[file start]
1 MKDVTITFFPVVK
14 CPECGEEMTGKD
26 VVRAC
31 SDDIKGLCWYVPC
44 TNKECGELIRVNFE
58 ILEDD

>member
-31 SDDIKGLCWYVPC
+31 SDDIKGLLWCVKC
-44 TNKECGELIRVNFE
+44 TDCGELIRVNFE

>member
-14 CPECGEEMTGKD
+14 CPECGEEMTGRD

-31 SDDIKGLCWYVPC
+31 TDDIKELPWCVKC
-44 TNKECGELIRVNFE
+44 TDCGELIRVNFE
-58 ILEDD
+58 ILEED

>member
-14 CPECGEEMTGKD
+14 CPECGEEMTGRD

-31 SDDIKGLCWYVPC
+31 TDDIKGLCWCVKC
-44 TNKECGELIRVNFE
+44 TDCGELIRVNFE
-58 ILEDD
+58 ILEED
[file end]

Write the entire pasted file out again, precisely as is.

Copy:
1 MKDVTITFFPVVK
14 CPECGEEMTGKD
26 VVRAC
31 SDDIKGLCWYVPC
44 TNKECGELIRVNFE
58 ILEDD

>member
-31 SDDIKGLCWYVPC
+31 SDDIKGLLWCVKC
-44 TNKECGELIRVNFE
+44 TDCGELIRVNFE

>member
-14 CPECGEEMTGKD
+14 CPECGEEMTGRD

-31 SDDIKGLCWYVPC
+31 TDDIKELPWCVKC
-44 TNKECGELIRVNFE
+44 TDCGELIRVNFE
-58 ILEDD
+58 ILEED

>member
-14 CPECGEEMTGKD
+14 CPECGEEMTGRD

-31 SDDIKGLCWYVPC
+31 TDDIKGLCWCVKC
-44 TNKECGELIRVNFE
+44 TDCGELIRVNFE
-58 ILEDD
+58 ILEED